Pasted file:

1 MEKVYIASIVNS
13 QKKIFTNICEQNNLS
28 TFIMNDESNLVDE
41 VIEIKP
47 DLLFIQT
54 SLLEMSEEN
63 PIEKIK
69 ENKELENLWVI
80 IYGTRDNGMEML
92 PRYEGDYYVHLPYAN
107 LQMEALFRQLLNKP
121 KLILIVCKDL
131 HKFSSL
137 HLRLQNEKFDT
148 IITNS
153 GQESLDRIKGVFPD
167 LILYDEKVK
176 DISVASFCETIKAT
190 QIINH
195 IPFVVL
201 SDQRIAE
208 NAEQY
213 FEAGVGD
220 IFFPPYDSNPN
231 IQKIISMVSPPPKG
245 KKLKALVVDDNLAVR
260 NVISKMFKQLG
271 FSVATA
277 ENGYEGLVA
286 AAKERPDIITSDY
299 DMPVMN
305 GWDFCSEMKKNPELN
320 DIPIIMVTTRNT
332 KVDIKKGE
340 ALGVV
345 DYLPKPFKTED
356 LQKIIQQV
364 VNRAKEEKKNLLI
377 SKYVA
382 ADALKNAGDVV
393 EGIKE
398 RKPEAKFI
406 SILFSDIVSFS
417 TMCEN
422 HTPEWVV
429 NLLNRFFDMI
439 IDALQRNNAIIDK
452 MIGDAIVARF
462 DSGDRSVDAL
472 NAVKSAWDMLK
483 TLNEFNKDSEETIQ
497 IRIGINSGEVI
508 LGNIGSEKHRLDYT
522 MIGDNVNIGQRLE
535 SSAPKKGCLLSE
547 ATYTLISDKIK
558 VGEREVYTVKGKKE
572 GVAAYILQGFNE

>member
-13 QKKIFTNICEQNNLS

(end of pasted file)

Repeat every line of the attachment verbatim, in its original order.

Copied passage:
1 MEKVYIASIVNS
13 QKKIFTNICEQNNLS
28 TFIMNDESNLVDE
41 VIEIKP
47 DLLFIQT
54 SLLEMSEEN
63 PIEKIK
69 ENKELENLWVI
80 IYGTRDNGMEML
92 PRYEGDYYVHLPYAN
107 LQMEALFRQLLNKP
121 KLILIVCKDL
131 HKFSSL
137 HLRLQNEKFDT
148 IITNS
153 GQESLDRIKGVFPD
167 LILYDEKVK
176 DISVASFCETIKAT
190 QIINH
195 IPFVVL
201 SDQRIAE
208 NAEQY
213 FEAGVGD
220 IFFPPYDSNPN
231 IQKIISMVSPPPKG
245 KKLKALVVDDNLAVR
260 NVISKMFKQLG
271 FSVATA
277 ENGYEGLVA
286 AAKERPDIITSDY
299 DMPVMN
305 GWDFCSEMKKNPELN
320 DIPIIMVTTRNT
332 KVDIKKGE
340 ALGVV
345 DYLPKPFKTED
356 LQKIIQQV
364 VNRAKEEKKNLLI
377 SKYVA
382 ADALKNAGDVV
393 EGIKE
398 RKPEAKFI
406 SILFSDIVSFS
417 TMCEN
422 HTPEWVV
429 NLLNRFFDMI
439 IDALQRNNAIIDK
452 MIGDAIVARF
462 DSGDRSVDAL
472 NAVKSAWDMLK
483 TLNEFNKDSEETIQ
497 IRIGINSGEVI
508 LGNIGSEKHRLDYT
522 MIGDNVNIGQRLE
535 SSAPKKGCLLSE
547 ATYTLISDKIK
558 VGEREVYTVKGKKE
572 GVAAYILQGFNE

>member
-13 QKKIFTNICEQNNLS